Oil Storyline Continues In Lockerbie Bomber Release Coverage

 

lockerbie_9-8The release of the Lockerbie bomber continues to provide new storylines, as details unravel about potential oil-related motives.

Although the news has not gotten nearly as much coverage here in the United States as it is has in the U.K., as more comes out the story is likely to gain more traction within the U.S.

The New York Times reports today BP (British Petroleum) is preparing to drill its first well off the coast of Libya in more than 30 years. The short article doesn’t get into the reason why BP is suddenly allowed to drill there, but it does mention “the deal has raised political questions after the Scottish government’s Aug. 20 decision to free on compassionate grounds” Ali al-Megrahi.

Furthering this storyline is a Wall St. Journal article about the brother of the judge who released al-Megrahi. Scottish Justice Secretary Kenny MacAskill‘s brother, Allan, has “worked for several companies that sought oil business in Libya.” This all may be coincidence, as Allan maintains, but it still raises doubts about the motive behind the abrupt release of this convicted terrorist.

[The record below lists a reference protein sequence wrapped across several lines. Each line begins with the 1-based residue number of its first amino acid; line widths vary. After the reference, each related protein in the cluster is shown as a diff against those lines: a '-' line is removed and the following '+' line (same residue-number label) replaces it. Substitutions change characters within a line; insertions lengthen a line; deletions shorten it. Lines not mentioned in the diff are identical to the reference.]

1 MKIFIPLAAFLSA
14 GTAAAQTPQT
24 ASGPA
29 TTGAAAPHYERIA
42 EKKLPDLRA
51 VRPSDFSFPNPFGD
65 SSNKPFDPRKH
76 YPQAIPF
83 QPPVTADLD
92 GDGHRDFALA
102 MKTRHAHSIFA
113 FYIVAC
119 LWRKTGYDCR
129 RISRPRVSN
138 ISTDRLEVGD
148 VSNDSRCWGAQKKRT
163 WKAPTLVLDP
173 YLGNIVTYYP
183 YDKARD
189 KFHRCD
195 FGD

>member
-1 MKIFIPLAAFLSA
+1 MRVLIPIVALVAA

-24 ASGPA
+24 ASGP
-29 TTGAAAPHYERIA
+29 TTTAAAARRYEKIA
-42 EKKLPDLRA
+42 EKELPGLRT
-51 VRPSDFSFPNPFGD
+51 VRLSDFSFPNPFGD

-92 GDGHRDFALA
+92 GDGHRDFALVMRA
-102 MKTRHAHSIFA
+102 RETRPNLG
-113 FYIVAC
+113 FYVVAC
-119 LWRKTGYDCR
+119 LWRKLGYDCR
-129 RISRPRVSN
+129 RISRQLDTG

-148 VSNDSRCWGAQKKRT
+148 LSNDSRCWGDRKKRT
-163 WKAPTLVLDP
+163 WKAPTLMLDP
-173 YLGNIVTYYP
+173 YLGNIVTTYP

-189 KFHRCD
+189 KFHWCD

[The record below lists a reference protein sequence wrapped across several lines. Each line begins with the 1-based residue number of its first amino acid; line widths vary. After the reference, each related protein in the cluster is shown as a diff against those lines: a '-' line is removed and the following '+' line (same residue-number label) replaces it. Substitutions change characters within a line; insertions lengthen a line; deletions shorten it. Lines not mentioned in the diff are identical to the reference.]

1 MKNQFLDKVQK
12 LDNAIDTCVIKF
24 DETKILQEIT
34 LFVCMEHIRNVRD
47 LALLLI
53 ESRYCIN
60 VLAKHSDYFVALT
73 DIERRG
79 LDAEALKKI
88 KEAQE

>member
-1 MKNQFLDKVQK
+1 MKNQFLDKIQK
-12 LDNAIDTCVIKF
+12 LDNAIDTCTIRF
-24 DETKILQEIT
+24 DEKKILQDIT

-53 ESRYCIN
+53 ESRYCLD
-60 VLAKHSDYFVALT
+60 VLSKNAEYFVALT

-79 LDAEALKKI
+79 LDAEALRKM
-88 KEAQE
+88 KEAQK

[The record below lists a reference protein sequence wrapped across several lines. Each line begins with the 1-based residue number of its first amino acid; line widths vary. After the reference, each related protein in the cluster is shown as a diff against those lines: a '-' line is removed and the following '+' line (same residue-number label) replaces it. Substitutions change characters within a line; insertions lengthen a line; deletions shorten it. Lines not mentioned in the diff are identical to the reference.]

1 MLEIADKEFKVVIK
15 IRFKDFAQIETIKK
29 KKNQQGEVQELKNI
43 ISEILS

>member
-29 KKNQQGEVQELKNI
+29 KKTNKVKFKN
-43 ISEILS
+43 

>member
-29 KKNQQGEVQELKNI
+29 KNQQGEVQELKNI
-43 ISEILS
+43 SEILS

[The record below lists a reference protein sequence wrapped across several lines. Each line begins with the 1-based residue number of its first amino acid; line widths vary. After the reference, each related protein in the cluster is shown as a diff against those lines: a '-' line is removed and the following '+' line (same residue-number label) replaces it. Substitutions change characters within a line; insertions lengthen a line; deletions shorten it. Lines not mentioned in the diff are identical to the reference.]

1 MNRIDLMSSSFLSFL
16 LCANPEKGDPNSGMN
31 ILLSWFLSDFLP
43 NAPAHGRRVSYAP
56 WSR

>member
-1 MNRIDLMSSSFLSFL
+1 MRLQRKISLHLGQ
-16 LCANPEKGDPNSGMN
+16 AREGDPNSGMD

There are still questions about British Prime Minister Gordon Brown‘s involvement in the decision, which he continues to deny. But if more information emerges about Brown potentially being linked to some deal securing al-Megrahi’s release, it will only raise the stakes, and the coverage.

On cable news in the United States, the story has gotten some, but not much, coverage. From Friday-Monday, the story was mentioned 34 times on Fox News, 9 on CNN and 6 on MSNBC (according to TV Eyes). FNC has clearly covered the story the most, but expect even more as further details emerge. This is an international story, but has strong implications here in the U.S. Because 189 of the 270 victims were Americans, and many college students, the release brought a strong reaction at the time. But if the deal to release this terrorist was tied to an oil deal in any way, the media in America is likely to increase coverage, as outrage reaches a higher level than before.

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